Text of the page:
Chinelo Okparanta, one of Granta’s six New Voices for 2012, and author of Happiness, Like Water, a collection of short stories, will be a panelist at Afrilit2013. She answers our 5 questions about her collection of work and her influences.
Your short story collection, Happiness, like Water, contains stories of life in Nigeria and also in the United States. You tell very different kinds of stories. Can you share the inspiration behind some of the stories?
The stories in my collection are a combination of autobiography and fiction. But I will say that they are primarily fiction. Some aspects of them are things I know of or have heard of, but have not experienced myself, told in a fictional way. Other aspects are taken from my own personal life, but fictionalized as well.
Does being raised as a Jehovah’s Witness influence your writing, and if so, in what way?
Religion comes up a little in my writing, probably because of my Jehovah’s Witness background. But religion itself is not usually the central theme of the stories in which they appear. Not as far as I can tell, anyway. For example, in “On Ohaeto Street” I write about a Jehovah’s Witness man, but that story, in my reading of it, is more than a story about religion.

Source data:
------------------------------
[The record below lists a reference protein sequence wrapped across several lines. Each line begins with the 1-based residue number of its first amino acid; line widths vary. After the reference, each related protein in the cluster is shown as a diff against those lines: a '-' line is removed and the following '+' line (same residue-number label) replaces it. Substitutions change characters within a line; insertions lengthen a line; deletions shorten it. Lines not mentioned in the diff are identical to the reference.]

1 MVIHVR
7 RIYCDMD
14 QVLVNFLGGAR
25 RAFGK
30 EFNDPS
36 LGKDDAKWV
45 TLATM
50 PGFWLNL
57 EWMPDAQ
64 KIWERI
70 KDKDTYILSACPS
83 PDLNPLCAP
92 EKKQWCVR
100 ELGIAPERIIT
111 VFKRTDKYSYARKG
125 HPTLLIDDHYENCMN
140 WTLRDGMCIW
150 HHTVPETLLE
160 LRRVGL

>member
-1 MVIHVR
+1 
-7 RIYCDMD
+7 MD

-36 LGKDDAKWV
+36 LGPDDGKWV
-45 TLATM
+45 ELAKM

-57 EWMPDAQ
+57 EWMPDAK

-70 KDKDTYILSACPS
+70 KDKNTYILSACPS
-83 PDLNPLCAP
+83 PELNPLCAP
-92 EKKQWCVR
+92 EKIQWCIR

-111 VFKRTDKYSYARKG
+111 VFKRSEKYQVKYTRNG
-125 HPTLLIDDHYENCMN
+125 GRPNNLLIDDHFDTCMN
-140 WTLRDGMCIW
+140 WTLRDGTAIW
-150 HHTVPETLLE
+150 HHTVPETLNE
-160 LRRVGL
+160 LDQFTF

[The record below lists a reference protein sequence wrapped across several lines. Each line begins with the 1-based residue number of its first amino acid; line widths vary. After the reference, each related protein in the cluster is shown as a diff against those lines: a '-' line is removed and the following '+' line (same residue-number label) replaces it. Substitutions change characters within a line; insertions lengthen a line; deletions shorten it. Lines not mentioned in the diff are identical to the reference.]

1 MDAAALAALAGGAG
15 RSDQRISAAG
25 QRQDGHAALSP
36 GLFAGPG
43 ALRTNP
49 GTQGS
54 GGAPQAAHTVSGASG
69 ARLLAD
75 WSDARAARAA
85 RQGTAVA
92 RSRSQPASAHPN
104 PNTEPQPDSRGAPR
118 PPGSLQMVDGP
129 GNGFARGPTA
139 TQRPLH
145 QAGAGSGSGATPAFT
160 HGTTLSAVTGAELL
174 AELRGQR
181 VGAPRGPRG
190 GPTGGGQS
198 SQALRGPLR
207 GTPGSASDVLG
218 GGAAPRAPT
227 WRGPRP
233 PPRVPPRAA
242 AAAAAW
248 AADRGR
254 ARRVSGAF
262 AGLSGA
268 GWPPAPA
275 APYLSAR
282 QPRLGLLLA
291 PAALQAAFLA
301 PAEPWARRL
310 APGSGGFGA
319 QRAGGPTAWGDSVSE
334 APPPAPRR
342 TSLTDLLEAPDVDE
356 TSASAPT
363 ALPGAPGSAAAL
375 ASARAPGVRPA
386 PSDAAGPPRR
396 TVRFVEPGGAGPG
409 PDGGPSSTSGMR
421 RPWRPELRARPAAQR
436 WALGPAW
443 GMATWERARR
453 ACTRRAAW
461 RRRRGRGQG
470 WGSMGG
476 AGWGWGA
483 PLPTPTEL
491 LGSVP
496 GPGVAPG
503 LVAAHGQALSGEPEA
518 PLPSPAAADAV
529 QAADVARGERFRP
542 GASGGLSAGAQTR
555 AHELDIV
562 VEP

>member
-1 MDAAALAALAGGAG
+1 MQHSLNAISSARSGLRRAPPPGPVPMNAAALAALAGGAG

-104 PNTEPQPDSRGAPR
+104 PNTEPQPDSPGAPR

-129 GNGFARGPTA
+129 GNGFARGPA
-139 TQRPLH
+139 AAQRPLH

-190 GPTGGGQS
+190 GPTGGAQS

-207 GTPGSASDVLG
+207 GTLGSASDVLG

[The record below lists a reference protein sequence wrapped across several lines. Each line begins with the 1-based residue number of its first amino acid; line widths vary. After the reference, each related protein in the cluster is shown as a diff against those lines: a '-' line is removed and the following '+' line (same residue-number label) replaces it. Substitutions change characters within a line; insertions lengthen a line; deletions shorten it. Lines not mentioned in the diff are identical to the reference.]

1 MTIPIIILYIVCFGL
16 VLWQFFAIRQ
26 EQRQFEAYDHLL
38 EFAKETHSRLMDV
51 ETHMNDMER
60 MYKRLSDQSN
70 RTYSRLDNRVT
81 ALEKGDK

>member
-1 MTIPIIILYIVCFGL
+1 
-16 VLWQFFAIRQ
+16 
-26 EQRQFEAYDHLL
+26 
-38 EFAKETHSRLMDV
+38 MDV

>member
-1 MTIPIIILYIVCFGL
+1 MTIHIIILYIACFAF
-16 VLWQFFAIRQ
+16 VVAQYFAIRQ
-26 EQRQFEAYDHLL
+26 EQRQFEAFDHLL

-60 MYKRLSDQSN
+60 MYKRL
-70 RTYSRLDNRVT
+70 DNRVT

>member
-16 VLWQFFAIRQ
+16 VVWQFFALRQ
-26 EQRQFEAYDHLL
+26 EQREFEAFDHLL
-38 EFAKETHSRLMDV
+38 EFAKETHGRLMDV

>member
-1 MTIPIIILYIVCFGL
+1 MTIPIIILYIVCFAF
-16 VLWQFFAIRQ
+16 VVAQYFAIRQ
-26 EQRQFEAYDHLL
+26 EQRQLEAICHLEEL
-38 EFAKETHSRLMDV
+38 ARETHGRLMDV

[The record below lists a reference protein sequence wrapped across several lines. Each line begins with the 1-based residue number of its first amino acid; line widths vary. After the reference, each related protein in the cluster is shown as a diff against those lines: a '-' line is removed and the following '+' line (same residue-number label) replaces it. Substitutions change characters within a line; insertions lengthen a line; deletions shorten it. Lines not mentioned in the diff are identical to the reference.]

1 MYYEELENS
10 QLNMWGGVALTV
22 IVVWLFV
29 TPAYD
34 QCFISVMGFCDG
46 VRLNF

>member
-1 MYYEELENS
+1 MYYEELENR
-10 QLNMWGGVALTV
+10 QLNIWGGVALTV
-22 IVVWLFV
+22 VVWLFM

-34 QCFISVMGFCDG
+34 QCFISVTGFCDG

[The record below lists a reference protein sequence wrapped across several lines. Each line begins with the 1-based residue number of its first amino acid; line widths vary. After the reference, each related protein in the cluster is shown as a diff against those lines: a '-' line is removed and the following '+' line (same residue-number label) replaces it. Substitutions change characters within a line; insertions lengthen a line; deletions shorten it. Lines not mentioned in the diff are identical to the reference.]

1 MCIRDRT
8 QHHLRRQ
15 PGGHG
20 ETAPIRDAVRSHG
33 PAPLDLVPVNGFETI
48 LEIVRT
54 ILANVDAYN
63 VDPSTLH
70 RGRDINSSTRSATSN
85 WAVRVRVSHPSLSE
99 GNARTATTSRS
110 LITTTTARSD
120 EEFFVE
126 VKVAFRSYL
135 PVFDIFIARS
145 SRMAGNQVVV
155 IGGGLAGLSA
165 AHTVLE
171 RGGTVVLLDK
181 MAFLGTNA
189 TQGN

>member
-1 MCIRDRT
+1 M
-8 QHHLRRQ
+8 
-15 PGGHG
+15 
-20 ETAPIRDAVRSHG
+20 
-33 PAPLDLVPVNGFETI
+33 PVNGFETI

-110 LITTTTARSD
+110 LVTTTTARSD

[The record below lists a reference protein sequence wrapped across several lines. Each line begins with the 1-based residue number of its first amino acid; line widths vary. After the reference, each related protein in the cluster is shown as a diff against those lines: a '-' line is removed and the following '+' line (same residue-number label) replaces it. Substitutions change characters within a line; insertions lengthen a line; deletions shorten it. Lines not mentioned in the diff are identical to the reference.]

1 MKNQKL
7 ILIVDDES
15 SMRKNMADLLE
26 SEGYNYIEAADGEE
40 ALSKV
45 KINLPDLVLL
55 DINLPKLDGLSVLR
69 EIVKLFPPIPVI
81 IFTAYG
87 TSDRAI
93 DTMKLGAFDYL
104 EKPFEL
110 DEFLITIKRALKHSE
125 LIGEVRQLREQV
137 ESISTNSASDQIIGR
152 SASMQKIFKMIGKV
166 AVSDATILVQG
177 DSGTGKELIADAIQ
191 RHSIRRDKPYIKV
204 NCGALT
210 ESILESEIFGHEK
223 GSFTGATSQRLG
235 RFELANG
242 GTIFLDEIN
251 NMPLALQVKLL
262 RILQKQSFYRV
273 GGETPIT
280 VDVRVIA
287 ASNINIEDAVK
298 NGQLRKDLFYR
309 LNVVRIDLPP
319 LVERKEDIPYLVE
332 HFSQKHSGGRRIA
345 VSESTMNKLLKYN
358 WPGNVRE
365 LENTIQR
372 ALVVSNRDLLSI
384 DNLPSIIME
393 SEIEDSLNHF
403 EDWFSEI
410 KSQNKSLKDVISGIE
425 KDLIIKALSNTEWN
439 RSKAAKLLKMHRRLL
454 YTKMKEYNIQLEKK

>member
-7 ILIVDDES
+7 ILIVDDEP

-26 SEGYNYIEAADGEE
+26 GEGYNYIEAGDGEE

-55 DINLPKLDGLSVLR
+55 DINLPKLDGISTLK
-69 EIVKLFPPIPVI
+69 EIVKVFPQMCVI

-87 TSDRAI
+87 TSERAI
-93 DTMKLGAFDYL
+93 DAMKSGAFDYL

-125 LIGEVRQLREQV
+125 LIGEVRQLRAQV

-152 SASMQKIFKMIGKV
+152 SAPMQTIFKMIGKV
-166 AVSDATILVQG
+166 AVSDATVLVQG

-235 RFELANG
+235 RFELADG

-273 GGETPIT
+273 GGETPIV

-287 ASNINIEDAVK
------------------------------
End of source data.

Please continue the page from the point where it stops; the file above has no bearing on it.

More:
Have you always wanted to be a writer?
No. There was a brief period near the end of high school during which I wanted to be a psychologist. And then I decided to become a secondary school teacher, which was a wonderful experience. Writing came much later for me—in my late 20s.
Who are your literary influences?
These days I find myself mostly influenced by Alice Munro. Her stories are so universal and many times I have thought that they are actually very much Nigerian. A recent project of mine was different from anything else I’ve written in the sense that it was essentially a study of one of Munro’s stories, modeled directly on hers, in order to put her Canadian story in conversation with my Nigerian one, parallel plot points and structure in attempt to put the narratives in a sort of cross-cultural dialogue with each other.
Aside from Alice Munro, I have been influenced by writers such as Chinua Achebe, Marilynne Robinson, Kate O’Brien, Ian McEwan, Helen Oyeyemi, among others.
Any advice for aspiring writers?
Depending on the day, my advice changes. Currently, my advice is the same advice that I myself got not too long ago, which is, don’t be afraid to learn from other writers, or from those who came before you. Let them be your inspiration.
Chinelo will joined by Ayesha Harunna Attah, Nana Ekua Brew-Hammond, and Tope Folarin, at Afrilit2013.